Why Stop Smoking?
Pam is a 42-year-old mother of two teenage children. She has smoked almost two packs of cigarettes a day for over 25 years. Her kids have asked her to quit many times. Two years ago, she started smoking outside. She knew secondhand smoke was not good for her children. She also knew smoking was not good for her own health, but she was not ready to quit.
Two months ago, Pam’s daughter came home from school with a brochure from the American Cancer Society. This information changed Pam’s outlook on smoking. Pam discovered that she was not doomed to a life of smoking-related illnesses. Her body could recover. The sooner she stopped smoking, the sooner her body could rid itself of the harmful effects of tobacco.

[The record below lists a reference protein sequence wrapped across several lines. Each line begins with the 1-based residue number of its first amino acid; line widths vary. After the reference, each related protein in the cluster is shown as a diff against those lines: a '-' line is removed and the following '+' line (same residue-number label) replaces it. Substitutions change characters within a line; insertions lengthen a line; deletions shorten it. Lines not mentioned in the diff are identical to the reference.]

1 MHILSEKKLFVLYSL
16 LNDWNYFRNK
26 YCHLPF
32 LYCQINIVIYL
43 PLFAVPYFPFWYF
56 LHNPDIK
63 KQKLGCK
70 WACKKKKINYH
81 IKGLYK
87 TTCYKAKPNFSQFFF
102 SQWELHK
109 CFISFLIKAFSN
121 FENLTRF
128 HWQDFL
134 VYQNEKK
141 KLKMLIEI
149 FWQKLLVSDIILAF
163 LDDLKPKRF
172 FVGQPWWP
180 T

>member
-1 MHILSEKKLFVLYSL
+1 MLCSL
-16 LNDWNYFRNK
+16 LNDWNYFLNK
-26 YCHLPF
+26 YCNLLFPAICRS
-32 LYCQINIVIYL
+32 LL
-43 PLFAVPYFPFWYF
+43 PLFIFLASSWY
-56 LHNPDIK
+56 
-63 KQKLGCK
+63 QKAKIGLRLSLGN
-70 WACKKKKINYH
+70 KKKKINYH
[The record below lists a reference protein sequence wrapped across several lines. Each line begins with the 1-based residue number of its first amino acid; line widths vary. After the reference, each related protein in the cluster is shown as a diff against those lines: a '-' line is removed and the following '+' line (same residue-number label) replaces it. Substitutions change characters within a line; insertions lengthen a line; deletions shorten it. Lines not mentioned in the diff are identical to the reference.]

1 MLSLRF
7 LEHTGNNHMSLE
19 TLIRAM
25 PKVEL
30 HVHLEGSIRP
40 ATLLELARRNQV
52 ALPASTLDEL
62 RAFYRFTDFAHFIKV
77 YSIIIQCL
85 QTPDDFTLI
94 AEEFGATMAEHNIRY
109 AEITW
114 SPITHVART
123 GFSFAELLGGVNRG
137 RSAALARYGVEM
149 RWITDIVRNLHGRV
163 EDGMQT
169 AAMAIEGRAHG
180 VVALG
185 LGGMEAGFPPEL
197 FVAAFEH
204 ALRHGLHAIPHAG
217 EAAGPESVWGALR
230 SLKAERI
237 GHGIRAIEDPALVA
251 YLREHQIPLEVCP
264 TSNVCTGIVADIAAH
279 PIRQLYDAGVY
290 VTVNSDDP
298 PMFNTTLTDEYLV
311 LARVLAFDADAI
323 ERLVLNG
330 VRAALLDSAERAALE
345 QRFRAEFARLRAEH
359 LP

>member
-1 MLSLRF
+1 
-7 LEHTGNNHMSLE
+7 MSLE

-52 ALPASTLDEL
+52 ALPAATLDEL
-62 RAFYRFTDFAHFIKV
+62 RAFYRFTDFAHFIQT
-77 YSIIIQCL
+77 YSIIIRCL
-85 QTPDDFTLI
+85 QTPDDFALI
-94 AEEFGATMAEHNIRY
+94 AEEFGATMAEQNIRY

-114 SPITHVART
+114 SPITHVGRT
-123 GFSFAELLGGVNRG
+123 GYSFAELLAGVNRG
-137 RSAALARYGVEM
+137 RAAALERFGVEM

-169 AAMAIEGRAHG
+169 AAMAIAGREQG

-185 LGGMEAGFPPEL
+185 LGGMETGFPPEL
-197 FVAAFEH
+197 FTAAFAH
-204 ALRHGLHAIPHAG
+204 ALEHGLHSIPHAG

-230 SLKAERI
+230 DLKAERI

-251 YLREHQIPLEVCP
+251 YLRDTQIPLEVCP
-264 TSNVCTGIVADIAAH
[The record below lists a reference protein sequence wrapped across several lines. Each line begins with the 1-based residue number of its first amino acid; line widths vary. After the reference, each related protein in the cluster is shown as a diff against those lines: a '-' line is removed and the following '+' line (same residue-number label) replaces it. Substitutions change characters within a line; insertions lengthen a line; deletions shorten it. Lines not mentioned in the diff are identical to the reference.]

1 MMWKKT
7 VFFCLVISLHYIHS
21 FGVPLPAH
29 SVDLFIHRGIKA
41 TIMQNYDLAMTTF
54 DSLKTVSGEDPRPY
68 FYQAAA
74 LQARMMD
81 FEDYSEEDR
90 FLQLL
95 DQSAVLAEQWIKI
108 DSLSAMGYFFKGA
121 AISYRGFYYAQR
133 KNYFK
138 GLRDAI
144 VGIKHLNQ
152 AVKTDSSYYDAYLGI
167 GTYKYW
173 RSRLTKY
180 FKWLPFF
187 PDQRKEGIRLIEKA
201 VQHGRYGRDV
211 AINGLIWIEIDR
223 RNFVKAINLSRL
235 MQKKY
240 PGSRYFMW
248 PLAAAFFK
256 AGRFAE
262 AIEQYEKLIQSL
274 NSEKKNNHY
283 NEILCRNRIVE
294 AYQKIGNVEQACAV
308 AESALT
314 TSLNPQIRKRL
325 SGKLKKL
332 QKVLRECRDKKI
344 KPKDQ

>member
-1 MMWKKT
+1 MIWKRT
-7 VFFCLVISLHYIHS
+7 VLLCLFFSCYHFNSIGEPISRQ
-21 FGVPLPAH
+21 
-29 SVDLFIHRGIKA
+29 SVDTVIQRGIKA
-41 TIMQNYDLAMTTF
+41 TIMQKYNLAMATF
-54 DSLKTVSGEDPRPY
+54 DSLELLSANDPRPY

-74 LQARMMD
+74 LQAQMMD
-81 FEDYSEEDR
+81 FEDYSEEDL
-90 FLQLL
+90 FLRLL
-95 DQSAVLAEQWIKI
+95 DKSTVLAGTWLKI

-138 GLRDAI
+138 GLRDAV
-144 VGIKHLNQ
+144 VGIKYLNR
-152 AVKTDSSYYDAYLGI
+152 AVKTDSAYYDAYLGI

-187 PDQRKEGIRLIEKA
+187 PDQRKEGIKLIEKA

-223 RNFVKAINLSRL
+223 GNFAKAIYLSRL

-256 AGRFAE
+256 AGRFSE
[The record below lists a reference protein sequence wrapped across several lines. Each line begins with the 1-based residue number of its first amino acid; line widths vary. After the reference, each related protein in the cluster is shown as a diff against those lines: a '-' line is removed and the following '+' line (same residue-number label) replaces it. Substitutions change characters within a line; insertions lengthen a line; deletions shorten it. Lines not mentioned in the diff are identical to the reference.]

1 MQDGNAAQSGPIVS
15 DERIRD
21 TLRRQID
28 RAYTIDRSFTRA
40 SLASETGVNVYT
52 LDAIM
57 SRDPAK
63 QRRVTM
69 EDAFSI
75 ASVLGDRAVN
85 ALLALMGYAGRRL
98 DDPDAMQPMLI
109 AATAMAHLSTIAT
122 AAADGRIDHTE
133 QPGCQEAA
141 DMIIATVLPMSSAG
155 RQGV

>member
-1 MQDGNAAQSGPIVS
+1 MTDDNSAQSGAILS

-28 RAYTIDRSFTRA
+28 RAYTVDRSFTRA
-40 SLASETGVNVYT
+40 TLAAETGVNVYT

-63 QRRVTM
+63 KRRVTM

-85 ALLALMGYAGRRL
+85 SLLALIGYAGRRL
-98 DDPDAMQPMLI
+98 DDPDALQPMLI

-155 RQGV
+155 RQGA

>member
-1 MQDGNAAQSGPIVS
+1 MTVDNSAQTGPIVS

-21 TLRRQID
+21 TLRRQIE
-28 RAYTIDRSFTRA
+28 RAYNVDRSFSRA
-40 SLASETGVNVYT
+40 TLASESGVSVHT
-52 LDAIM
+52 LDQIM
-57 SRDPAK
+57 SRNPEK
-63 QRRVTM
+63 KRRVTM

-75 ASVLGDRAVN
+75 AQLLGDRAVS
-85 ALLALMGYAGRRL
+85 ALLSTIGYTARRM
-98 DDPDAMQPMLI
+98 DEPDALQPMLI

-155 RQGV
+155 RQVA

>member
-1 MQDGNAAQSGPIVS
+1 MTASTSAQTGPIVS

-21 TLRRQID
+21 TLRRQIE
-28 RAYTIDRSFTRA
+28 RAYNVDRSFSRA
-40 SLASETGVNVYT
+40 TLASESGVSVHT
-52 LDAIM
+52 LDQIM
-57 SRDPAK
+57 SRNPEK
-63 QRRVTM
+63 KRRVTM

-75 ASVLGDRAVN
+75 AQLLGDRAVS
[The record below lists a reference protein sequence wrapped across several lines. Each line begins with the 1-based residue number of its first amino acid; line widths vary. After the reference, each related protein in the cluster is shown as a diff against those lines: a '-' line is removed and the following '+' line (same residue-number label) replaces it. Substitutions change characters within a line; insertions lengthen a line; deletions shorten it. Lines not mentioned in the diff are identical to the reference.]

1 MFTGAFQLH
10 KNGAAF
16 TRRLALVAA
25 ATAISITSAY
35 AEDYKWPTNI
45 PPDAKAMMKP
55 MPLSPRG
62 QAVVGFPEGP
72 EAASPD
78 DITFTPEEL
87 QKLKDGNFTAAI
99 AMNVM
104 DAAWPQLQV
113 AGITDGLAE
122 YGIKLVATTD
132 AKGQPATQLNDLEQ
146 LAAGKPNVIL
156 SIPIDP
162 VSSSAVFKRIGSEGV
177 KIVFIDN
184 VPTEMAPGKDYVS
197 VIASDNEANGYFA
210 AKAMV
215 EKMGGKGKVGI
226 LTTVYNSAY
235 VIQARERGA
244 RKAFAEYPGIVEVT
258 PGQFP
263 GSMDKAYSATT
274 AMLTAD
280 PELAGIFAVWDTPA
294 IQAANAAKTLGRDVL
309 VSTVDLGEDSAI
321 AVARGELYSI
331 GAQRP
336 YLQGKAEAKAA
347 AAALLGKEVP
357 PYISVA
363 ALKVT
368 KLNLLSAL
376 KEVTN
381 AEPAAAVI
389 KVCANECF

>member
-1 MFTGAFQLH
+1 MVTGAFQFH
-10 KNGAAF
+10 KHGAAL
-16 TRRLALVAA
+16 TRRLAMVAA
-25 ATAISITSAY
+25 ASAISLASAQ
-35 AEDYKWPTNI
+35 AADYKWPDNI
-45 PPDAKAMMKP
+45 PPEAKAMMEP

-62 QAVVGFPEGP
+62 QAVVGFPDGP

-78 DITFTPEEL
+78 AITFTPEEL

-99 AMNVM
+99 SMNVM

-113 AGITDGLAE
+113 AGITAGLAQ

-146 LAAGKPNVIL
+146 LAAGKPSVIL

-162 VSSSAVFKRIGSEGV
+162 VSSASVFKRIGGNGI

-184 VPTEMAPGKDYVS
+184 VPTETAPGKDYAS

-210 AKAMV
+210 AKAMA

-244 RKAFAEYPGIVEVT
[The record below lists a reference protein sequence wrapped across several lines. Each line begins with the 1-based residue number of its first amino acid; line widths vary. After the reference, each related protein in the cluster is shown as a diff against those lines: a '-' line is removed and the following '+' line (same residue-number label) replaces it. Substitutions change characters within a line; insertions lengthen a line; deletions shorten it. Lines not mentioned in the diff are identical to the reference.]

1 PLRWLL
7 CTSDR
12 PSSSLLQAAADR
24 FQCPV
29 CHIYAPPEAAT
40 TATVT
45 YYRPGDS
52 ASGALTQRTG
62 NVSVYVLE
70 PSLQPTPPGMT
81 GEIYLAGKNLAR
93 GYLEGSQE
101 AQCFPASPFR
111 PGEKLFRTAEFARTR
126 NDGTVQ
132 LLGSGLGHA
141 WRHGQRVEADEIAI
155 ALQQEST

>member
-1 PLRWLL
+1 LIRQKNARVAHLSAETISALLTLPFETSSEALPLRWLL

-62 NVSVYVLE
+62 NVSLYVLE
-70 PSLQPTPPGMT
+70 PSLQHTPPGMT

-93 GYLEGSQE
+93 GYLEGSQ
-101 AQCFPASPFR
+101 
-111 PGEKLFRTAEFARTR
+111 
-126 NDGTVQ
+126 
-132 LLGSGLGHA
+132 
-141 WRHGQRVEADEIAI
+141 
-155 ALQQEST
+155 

The following information convinced Pam to stop smoking. The changes that take place in the body when a person stops smoking are
Within 20 minutes your blood pressure drops to normal. Your pulse rate also drops to a normal rate. The body temperature of your hands and feet increases to normal.
Within 8 hours the oxygen level in your blood increases to normal.
Within 24 hours your chance of a heart attack decreases.
Within 48 hours your nerve endings start regrowing. Your ability to smell and taste is enhanced.
Within 72 hours your breathing is easier. Your lungs are functioning better.
Within 1 to 9 months coughing and shortness of breath decrease. Your lungs are healthier and cleaner.
Within 10 years your chances of dying from lung cancer drops to 12 in 100,000—almost the rate of nonsmokers. Your risk of all other cancers also decreases.
Pam has experienced other benefits from quitting smoking. She now has fresher breath and her teeth look whiter. She feels more in control of her life. She does not have to worry where or when she’ll be able to have a cigarette.